by guest contributor Jenn Fang, originally published at Reappropriate
When I first saw the video of Rosie O’Donnell unleashing a long string of guttural “chings” and “chongs” on The View last week, I was upset and offended, but thought it was another in a long line of racial celebrity gaffes that would no doubt engender some outrage and inevitable apology. The pedestrian racism of using “ching” and “chong” to symbolize Chinese language and culture was so utterly obvious to me that I dismissed any need to respond with outrage. The public outcry would be immediate and swift, I was sure. The apology would, no doubt, strike the chords we are so familiar with and I projected that by today, the whole shitstorm would’ve died.
Boy, was I naive. And, boy, was I wrong.
This story really started hitting home not with Rosie’s “ching-chong”-ery, but by the response. On the Internet, readers started rushing to Rosie’s defense. Hundreds of readers around the blogosphere weighed in, incapable of or unwilling to equate Rosie’s joke with racism.
Comments on the story have taken several classic, yet undeniably ignorant, turns.
1. Rosie Didn’t Mean To Be Racist.
There are those who take pains to explain Rosie’s joke to the Asian American community, refuting racism with arguments of intent. One reader at Gawker wrote:
Rosie wasn’t necessarily mocking the Chinese. It is all about intent. The friggin point wasn’t “Chinese people sound funny” it was “they’re talking about the View in China, this is what I imagine it sounds like.” Get a grip, people.
This is Rosie O’Donnell’s own stance. On her blog, Rosie repeats (ad nauseum) that her intent was not to offend, but to mock Danny DeVito being drunk as news elsewhere in the world. She writes in resonse to one reader,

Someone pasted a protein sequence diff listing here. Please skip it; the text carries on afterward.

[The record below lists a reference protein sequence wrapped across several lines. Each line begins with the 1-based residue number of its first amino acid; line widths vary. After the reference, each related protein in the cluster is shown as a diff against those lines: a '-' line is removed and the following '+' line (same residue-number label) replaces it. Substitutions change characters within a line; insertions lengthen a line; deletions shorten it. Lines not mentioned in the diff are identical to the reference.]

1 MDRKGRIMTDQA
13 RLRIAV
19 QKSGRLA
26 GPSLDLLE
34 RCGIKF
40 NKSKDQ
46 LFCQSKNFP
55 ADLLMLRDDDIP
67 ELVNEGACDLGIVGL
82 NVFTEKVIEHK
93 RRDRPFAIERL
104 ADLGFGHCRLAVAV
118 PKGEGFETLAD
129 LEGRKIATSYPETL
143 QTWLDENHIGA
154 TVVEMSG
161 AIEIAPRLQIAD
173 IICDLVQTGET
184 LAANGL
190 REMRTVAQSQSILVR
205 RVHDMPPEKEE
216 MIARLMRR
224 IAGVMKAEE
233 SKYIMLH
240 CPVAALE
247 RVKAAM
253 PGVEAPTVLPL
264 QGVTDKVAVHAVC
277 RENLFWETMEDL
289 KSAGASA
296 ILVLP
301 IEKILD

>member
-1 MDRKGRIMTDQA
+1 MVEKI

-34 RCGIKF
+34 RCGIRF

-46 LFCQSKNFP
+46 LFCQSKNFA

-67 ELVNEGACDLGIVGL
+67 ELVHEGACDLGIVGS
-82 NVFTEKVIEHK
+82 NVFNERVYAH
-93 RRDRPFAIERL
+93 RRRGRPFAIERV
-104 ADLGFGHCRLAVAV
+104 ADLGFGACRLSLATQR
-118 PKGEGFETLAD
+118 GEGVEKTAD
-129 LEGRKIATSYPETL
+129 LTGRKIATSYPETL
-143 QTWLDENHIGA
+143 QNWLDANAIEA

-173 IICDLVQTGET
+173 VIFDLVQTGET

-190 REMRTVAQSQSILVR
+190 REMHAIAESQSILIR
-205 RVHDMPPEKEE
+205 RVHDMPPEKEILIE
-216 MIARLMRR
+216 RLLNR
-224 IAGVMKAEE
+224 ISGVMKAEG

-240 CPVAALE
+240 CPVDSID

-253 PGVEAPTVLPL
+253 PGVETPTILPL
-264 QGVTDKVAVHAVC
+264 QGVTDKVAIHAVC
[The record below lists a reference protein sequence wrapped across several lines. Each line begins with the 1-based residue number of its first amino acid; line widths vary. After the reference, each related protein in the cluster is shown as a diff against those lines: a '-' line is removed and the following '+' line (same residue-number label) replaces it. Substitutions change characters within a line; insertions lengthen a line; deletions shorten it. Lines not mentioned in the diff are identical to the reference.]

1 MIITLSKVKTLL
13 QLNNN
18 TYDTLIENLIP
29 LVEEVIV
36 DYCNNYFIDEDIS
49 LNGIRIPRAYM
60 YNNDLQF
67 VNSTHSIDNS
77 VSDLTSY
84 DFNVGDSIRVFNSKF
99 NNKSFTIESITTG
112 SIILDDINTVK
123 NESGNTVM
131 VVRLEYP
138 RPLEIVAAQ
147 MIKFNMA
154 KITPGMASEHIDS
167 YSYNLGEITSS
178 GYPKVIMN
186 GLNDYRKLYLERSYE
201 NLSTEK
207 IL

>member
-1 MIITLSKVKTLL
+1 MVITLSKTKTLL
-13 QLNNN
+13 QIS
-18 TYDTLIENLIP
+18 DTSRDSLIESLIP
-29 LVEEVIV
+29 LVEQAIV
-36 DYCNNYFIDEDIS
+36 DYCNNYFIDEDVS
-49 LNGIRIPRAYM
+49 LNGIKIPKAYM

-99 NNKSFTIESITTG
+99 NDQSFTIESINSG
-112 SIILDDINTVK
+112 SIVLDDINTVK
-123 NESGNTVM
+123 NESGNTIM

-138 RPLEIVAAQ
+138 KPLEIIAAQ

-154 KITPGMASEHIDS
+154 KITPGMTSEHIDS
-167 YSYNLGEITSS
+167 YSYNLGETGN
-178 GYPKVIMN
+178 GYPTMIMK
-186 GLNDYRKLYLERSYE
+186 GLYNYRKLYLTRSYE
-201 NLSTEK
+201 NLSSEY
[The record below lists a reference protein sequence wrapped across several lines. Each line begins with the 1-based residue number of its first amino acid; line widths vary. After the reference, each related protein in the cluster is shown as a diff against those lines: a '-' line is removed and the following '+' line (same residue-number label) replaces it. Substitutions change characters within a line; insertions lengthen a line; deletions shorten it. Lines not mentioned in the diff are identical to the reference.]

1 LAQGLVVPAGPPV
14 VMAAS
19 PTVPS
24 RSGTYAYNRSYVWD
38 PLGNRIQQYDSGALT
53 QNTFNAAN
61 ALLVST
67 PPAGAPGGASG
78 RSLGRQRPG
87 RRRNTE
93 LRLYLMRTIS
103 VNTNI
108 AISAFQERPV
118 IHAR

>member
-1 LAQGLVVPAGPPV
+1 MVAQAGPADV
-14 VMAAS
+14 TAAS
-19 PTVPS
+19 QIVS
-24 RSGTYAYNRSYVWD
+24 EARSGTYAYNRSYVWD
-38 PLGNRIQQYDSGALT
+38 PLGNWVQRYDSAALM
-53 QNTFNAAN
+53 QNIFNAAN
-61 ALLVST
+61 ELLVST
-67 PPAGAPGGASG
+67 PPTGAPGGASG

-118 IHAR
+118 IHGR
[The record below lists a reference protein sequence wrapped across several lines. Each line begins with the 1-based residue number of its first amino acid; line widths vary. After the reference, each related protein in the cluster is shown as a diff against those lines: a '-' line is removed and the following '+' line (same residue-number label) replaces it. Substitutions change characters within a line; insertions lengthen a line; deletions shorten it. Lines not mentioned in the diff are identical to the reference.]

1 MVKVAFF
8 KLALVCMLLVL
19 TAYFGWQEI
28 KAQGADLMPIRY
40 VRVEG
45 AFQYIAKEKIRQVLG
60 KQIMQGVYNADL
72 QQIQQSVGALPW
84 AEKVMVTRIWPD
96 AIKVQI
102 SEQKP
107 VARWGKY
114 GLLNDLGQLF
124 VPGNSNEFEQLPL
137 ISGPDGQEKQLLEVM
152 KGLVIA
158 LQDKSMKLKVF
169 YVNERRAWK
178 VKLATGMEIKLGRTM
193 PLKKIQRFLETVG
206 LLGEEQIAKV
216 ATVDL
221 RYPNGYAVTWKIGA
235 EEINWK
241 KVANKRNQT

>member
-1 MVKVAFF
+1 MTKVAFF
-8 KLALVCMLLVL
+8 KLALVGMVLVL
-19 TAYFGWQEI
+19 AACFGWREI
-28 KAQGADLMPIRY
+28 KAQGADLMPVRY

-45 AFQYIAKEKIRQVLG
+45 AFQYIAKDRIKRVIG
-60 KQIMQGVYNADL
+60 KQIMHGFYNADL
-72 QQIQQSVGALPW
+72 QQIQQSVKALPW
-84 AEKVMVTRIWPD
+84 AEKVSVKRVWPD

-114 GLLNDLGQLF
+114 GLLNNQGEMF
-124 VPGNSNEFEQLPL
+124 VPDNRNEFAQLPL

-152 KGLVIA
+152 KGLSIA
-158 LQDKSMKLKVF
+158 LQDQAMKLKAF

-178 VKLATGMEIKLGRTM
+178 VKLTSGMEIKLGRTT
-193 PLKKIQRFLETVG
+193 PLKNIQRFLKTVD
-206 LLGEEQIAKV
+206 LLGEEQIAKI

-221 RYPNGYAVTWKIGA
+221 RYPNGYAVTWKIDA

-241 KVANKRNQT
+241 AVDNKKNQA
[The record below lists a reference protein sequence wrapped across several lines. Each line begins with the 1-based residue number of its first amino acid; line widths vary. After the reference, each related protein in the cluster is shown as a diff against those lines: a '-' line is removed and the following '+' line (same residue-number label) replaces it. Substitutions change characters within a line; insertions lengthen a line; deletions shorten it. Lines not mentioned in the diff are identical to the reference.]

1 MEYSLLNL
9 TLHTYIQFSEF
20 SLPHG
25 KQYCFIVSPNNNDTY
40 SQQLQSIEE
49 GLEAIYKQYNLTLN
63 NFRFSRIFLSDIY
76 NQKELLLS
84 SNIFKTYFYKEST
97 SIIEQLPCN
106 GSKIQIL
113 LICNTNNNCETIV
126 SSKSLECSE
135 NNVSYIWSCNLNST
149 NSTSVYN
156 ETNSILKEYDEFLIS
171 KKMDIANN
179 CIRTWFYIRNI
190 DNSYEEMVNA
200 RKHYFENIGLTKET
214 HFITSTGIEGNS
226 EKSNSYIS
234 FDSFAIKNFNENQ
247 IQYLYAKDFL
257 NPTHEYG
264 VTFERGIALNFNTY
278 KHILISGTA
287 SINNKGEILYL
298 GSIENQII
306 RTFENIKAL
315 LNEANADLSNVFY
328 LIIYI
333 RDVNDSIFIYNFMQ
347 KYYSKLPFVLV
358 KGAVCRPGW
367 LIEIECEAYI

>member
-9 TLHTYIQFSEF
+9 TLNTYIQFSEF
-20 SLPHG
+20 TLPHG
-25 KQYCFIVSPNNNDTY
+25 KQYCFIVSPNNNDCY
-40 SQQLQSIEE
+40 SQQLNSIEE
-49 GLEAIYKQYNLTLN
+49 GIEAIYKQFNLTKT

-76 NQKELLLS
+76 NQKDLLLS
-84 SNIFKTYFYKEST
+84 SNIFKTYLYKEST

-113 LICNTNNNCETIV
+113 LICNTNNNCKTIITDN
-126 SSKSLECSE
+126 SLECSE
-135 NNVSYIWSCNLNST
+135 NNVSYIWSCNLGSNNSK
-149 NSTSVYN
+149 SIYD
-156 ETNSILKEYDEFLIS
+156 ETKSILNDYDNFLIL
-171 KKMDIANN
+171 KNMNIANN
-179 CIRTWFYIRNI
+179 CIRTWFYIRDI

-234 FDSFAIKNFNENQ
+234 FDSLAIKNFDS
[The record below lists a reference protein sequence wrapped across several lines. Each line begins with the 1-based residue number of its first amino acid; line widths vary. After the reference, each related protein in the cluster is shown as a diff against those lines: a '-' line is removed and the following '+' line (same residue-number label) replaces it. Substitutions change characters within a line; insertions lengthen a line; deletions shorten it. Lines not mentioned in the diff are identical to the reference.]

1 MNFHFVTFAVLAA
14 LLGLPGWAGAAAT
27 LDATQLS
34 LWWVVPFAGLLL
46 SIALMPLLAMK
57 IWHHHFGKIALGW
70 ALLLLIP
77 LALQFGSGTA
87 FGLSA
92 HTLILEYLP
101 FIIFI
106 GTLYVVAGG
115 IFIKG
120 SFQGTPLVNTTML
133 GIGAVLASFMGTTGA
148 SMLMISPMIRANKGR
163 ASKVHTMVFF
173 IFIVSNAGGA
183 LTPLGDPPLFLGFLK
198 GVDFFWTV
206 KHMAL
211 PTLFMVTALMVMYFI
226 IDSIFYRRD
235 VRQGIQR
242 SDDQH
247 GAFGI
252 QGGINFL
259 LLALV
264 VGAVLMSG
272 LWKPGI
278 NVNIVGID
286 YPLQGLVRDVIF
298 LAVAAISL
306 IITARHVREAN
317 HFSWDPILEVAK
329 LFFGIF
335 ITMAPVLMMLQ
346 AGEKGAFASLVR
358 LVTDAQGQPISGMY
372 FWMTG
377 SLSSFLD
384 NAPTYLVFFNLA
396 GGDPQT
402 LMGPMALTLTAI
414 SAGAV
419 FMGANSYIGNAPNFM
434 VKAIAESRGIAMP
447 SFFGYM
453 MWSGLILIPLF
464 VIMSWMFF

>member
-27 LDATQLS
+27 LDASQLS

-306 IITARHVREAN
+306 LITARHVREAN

it was not my intent to mock
just to say how odd it is
that danny drunk
was news all over the world
even in china
it was not meant to mock
These types of responses emphasize the majority-centric view that most people have towards racism. When intent reigns supreme, then the problem with racism is not about the victim of the racist action, but the perpetrator and their intent. This outlook on racism only benefits the oppressor, who no longer has to consider the victims of his oppression. Not surprisingly, it is the same people who belong to the majority who perpetuate this self-interested treatment of racism.
Was it Rosie’s intention to mock the ridiculousness of Chinese newscasters getting all a-twitter about Danny DeVito on The View? Possibly, but what Rosie actually made a joke about was how Chinese language sounds to English audiences. And, as a Chinese American, Rosie’s use of “ching-chong”-ery to refer to my language and heritage struck home; why should my resulting racial pain play second fiddle to Rosie’s intent? This is just another form of blaming the victim.
2. If It Were (X), They Wouldn’t Be Mad…
Many of the Rosie defenders argue the hypothetical that if Rosie O’Donnell had cited German or French or Italian newscasters, no one would argue that it was racism. A reader at Defamer asked,
If she’d imitated the Italian language, would anyone have cared?